Cotton Production Number Shock

USDA Crop Report Reveals Production Above All Estimates at 20.4
That production number of 20.4 million bales released this morning was a shocker! When I first heard it I immediately thought that perhaps something was wrong, but it wasn’t. And since it wasn’t, I then thought about what to expect when the market opened.

My first thoughts were that prices would open 100 -150 lower and that was a good guess because cotton prices did open 100 points lower. However, there was little if any follow through selling so on the re-opening prices recovered, which may have been an indication of market sentiment towards the crop number. This disbelief stems from the reported crop conditions which have continued to deteriorate weekly. At any rate that meant the December contract, which had closed last night at 5688, opened between 5585 and 5561 (close to the 50 day moving average) and recovered soon after the re-opening to reach 5760 before backing off again. Around mid-day Dec dipped below 5600, but held, helped along when 500 lots were 5595 bid.
As the day progressed the price of December seemed to stabilize as it remained between 5600 and 5635. It wasn’t until locals, perhaps sensing weakness, or maybe just looking for additional selling to come in on the close, pressed Dec, filling the size bid and paving the way for another rest of the morning lows. Dec held 5580 putting up a good fight, but soon after the bell rang December was on the lows and hunting for stops. This quickly pressed prices further down into new lows below 5550 before any real buying was found sufficient to prompt locals to cover.

Dec settled at 5574, down 112 points on the day.

My thoughts regarding the status of the crop haven’t changed. I still believe that this crop is in serious trouble. But who am I to argue with the USDA people. They are the ones who are in the fields. They do good work and over the years have proven themselves and their methods reliable. Yet, I can’t feel that something isn’t kosher. Perhaps the yields are overly optimistic. But that’s no matter, we have to trade off of the numbers we’re given and 20.4 is the number.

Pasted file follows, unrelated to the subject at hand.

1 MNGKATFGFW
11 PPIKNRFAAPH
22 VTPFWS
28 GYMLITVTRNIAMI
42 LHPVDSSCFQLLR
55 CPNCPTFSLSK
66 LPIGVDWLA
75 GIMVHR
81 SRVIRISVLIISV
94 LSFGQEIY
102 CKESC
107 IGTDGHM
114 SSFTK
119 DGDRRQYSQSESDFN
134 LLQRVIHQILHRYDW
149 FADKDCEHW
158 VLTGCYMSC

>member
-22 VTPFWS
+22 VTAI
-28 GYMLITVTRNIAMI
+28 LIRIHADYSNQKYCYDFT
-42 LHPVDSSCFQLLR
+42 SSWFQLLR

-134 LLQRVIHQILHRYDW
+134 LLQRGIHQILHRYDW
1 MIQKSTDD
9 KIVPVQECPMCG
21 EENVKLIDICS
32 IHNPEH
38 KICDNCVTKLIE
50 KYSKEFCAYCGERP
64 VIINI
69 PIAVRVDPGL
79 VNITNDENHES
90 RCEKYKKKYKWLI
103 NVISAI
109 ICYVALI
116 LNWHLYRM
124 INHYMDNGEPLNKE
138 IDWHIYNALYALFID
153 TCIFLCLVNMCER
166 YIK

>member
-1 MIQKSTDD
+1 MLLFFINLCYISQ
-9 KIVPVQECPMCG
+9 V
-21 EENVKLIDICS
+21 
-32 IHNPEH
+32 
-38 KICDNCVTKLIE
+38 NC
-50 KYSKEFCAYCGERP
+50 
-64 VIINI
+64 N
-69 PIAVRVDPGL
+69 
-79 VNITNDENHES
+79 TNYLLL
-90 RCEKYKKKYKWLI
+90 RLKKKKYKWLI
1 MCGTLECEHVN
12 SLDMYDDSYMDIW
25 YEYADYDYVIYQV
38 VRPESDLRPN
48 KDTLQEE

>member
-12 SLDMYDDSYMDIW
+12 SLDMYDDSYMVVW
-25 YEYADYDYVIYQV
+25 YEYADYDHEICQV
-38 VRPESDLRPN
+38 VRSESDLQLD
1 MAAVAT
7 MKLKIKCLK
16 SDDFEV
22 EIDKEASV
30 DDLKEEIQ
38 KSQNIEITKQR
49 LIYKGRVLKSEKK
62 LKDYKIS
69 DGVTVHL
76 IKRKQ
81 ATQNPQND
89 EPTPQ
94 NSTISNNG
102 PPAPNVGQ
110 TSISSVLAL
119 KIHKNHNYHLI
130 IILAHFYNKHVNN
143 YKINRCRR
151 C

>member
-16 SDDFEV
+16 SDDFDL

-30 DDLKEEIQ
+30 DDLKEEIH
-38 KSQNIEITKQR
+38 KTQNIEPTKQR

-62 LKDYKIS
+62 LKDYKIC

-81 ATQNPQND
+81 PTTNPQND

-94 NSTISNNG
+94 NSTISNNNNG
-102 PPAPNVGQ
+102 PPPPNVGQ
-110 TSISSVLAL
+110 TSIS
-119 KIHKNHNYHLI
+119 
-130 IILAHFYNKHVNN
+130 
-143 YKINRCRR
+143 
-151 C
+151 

What’s interesting is that most everyone that I’ve spoken with feels that the number is out of whack. There are some who simply put don’t believe it. That almost kind of tells me that had the number come out at say 19.7, more folks would have believed it and taken it more seriously and prices would have gone lower, causing more damage to the charts. But that’s beside the point. Given this number, if you believe this number, it suggests to supply side traders that cotton will sorely struggle to push higher. Technically, so far anyway, things don’t seem so bad. What with Dec futures today gapping lower on the opening, then failing to recover beyond 5660; that action suggests that Dec is probably range bound between 5660 and 5500.
I’m confused and not alone I’m sure. (And why should today be any different­) It may be time to re-evaluate my position and my expectations for price. At least for now, I have to use the evidence placed in front of me and with what I see I cannot provide any good reason to be aggressive on either side of this market right here. In fact, it may actually be an appropriate situation to look for prices to continue sideways, at least over the next couple of weeks. Therefore, why not consider selling straddles, or strangles if that be the case.
One thing is for sure, that is that cotton will seek the level where the most business can get done. It may take a week or two of sideways markets before new evidence surfaces, but I still don’t feel comfortable going short at these levels. Tonight’s close, beneath several moving averages doesn’t paint as favorable a portrait for fund traders. It may attract some back to the dark side, and they may be right. My instincts have been suggesting that cotton prices will eventually head higher. It just seems as though that time may still be a ways away.
The Dec/March spread traded between 280 and 290, widening mainly due to the move down. The Oct/Dec spread traded between 181 -185. However, the Dec’06/Dec’07 spread traded from 625 down to 610 and back out to 625, again seen as the result of fund buying the Red Dec.
Look for Support to be found at 5528, 5500, 5470, 5428 and 5405-5383 . Resistance: 5665, 5705, 5727-5741, 5769-5780, then 5807, and 5945.
We at PICO encourage you to contact us. If you are trading cotton, we’d like the opportunity to work for you. We don’t manage or administer accounts; we simply provide information and execute your orders. If you’d like to explore what we can offer, please call me at 212-748-1388.
Thank you, Jurgens.
Here’s a link if you’d like to read O.A. Cleveland’s comments.


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